Long-term effects of wildfire smoke exposure during early life on the nasal epigenome in rhesus macaques


BACKGROUND: Wildfire smoke is responsible for around 20% of all particulate emissions in the U.S. and affects millions of people worldwide. Children are especially vulnerable, as ambient air pollution exposure during early childhood is associated with reduced lung function. Most studies, however, have focused on the short-term impacts of wildfire smoke exposures. We aimed to identify long-term baseline epigenetic changes associated with early-life exposure to wildfire smoke. We collected nasal epithelium samples for whole genome bisulfite sequencing (WGBS) from two groups of adult female rhesus macaques: one group born just before the 2008 California wildfire season and exposed to wildfire smoke during early-life (n = 8), and the other group born in 2009 with no wildfire smoke exposure during early-life (n = 14). RNA-sequencing was also performed on a subset of these samples. RESULTS: We identified 3370 differentially methylated regions (DMRs) (difference in methylation ≥ 5%, empirical p < 0.05) and 1 differentially expressed gene (FLOT2) (FDR < 0.05, fold of change ≥ 1.2). The DMRs were annotated to genes significantly enriched for synaptogenesis signaling, protein kinase A signaling, and a variety of immune processes, and some DMRs significantly correlated with gene expression differences. DMRs were also significantly enriched within regions of bivalent chromatin (top odds ratio = 1.46, q-value < 3 × 10(-6)) that often silence key developmental genes while keeping them poised for activation in pluripotent cells. CONCLUSIONS: These data suggest that early-life exposure to wildfire smoke leads to long-term changes in the methylome over genes impacting the nervous and immune systems. Follow-up studies will be required to test whether these changes influence transcription following an immune/respiratory challenge.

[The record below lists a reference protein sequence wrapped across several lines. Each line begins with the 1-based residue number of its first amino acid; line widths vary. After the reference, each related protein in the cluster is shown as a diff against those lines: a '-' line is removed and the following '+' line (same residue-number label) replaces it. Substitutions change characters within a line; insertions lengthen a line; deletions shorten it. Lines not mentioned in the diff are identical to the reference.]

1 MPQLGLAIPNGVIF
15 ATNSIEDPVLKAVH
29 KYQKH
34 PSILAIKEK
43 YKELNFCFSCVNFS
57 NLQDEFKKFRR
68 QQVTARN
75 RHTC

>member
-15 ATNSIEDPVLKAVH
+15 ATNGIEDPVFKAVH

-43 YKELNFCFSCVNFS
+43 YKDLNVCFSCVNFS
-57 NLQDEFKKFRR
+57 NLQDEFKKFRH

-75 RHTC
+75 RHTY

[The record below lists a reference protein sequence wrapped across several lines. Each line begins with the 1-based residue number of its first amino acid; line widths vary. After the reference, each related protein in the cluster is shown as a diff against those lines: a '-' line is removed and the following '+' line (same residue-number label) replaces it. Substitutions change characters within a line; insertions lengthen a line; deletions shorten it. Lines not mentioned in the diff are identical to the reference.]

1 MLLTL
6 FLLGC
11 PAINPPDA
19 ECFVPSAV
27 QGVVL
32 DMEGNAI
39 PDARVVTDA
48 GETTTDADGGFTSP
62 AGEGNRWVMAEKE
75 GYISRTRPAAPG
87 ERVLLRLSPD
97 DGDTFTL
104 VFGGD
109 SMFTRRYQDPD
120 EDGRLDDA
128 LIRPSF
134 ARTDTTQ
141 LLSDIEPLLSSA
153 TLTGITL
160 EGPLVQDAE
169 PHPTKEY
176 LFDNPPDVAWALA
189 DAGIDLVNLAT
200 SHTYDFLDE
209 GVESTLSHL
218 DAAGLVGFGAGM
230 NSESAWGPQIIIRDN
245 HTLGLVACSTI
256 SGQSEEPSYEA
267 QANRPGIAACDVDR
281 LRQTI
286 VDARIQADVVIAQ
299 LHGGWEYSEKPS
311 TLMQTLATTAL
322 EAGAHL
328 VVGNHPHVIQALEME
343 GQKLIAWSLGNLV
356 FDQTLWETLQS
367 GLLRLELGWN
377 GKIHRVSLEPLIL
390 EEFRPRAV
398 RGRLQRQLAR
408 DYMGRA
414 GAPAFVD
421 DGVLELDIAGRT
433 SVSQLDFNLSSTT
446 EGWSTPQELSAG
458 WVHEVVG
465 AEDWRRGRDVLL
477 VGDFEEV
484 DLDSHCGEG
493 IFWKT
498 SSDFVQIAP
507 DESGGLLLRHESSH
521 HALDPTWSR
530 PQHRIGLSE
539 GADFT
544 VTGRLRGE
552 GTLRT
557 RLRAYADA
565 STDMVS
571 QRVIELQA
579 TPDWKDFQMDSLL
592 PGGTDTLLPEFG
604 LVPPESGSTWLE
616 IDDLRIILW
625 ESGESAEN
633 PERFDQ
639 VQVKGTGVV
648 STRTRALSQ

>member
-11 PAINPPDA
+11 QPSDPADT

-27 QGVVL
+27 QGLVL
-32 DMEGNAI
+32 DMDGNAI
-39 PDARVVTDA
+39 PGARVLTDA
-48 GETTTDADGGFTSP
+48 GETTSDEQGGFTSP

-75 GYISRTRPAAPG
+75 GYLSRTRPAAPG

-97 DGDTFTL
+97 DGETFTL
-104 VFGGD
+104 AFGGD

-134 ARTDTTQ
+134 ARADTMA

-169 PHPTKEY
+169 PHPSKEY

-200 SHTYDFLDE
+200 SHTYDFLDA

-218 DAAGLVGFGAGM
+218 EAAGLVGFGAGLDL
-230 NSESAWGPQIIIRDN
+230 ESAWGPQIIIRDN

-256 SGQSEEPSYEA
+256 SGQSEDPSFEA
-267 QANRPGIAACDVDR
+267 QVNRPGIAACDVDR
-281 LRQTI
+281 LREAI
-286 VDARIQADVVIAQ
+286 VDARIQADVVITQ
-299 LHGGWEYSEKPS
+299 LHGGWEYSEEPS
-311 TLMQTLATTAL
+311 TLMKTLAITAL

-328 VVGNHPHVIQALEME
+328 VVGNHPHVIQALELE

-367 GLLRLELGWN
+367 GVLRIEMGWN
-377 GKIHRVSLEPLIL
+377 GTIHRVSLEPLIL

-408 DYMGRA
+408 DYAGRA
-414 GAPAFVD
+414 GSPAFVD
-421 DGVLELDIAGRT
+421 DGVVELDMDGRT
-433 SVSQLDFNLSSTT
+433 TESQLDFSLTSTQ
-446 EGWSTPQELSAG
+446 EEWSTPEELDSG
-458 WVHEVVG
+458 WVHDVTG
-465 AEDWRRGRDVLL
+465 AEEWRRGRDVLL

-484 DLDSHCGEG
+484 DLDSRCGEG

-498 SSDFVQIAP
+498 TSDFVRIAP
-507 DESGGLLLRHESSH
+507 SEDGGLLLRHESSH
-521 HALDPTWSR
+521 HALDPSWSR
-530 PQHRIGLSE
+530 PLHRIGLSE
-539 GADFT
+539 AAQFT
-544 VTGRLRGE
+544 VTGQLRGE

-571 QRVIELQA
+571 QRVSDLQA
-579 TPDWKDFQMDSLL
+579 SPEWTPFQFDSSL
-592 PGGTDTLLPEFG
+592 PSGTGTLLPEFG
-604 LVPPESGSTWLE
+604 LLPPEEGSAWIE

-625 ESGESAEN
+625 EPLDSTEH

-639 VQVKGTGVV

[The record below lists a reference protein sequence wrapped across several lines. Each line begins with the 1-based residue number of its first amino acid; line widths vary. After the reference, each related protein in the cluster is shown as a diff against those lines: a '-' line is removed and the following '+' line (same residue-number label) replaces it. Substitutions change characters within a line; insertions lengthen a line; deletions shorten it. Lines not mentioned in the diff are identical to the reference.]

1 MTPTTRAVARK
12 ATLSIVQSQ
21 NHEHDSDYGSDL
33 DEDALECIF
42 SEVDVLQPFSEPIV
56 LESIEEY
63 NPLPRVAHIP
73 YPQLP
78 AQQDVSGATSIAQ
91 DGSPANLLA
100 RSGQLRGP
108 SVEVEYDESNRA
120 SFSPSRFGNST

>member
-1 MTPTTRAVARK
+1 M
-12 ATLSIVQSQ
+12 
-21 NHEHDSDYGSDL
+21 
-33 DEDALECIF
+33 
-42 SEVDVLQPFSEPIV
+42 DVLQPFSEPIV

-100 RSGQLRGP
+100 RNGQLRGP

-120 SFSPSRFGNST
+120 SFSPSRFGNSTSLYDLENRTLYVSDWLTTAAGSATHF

Environment International